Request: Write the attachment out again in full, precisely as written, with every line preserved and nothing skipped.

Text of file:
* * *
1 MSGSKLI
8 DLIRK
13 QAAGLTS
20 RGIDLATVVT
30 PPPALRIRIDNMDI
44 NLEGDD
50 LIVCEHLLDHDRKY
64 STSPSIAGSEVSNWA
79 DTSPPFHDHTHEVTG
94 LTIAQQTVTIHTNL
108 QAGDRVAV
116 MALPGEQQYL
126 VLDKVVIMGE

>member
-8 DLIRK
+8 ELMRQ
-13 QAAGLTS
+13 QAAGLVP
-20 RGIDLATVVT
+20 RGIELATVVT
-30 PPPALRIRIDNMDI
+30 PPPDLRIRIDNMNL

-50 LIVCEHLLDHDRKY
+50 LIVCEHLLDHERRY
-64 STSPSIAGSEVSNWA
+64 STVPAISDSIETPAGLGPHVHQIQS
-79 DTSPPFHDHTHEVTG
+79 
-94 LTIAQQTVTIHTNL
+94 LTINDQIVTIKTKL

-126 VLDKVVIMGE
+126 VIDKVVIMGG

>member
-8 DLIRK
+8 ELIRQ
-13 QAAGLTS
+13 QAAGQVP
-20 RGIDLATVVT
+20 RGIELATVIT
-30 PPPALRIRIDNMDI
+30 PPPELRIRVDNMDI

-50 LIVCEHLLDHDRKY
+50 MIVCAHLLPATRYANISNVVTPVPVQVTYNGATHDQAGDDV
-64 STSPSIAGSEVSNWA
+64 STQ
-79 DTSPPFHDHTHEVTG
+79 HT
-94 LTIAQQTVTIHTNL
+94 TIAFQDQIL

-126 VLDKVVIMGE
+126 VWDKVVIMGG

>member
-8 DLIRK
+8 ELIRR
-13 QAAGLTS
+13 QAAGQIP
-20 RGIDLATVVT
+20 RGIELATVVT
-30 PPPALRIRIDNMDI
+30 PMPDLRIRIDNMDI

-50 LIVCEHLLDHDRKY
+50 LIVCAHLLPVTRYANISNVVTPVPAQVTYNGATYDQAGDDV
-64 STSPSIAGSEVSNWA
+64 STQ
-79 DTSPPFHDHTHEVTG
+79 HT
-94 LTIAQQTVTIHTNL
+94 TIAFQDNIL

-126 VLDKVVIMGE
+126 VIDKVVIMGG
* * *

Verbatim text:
1 MSGSKLI
8 DLIRK
13 QAAGLTS
20 RGIDLATVVT
30 PPPALRIRIDNMDI
44 NLEGDD
50 LIVCEHLLDHDRKY
64 STSPSIAGSEVSNWA
79 DTSPPFHDHTHEVTG
94 LTIAQQTVTIHTNL
108 QAGDRVAV
116 MALPGEQQYL
126 VLDKVVIMGE

>member
-8 DLIRK
+8 ELMRQ
-13 QAAGLTS
+13 QAAGLVP
-20 RGIDLATVVT
+20 RGIELATVVT
-30 PPPALRIRIDNMDI
+30 PPPDLRIRIDNMNL

-50 LIVCEHLLDHDRKY
+50 LIVCEHLLDHERRY
-64 STSPSIAGSEVSNWA
+64 STVPAISDSIETPAGLGPHVHQIQS
-79 DTSPPFHDHTHEVTG
+79 
-94 LTIAQQTVTIHTNL
+94 LTINDQIVTIKTKL

-126 VLDKVVIMGE
+126 VIDKVVIMGG

>member
-8 DLIRK
+8 ELIRQ
-13 QAAGLTS
+13 QAAGQVP
-20 RGIDLATVVT
+20 RGIELATVIT
-30 PPPALRIRIDNMDI
+30 PPPELRIRVDNMDI

-50 LIVCEHLLDHDRKY
+50 MIVCAHLLPATRYANISNVVTPVPVQVTYNGATHDQAGDDV
-64 STSPSIAGSEVSNWA
+64 STQ
-79 DTSPPFHDHTHEVTG
+79 HT
-94 LTIAQQTVTIHTNL
+94 TIAFQDQIL

-126 VLDKVVIMGE
+126 VWDKVVIMGG

>member
-8 DLIRK
+8 ELIRR
-13 QAAGLTS
+13 QAAGQIP
-20 RGIDLATVVT
+20 RGIELATVVT
-30 PPPALRIRIDNMDI
+30 PMPDLRIRIDNMDI

-50 LIVCEHLLDHDRKY
+50 LIVCAHLLPVTRYANISNVVTPVPAQVTYNGATYDQAGDDV
-64 STSPSIAGSEVSNWA
+64 STQ
-79 DTSPPFHDHTHEVTG
+79 HT
-94 LTIAQQTVTIHTNL
+94 TIAFQDNIL

-126 VLDKVVIMGE
+126 VIDKVVIMGG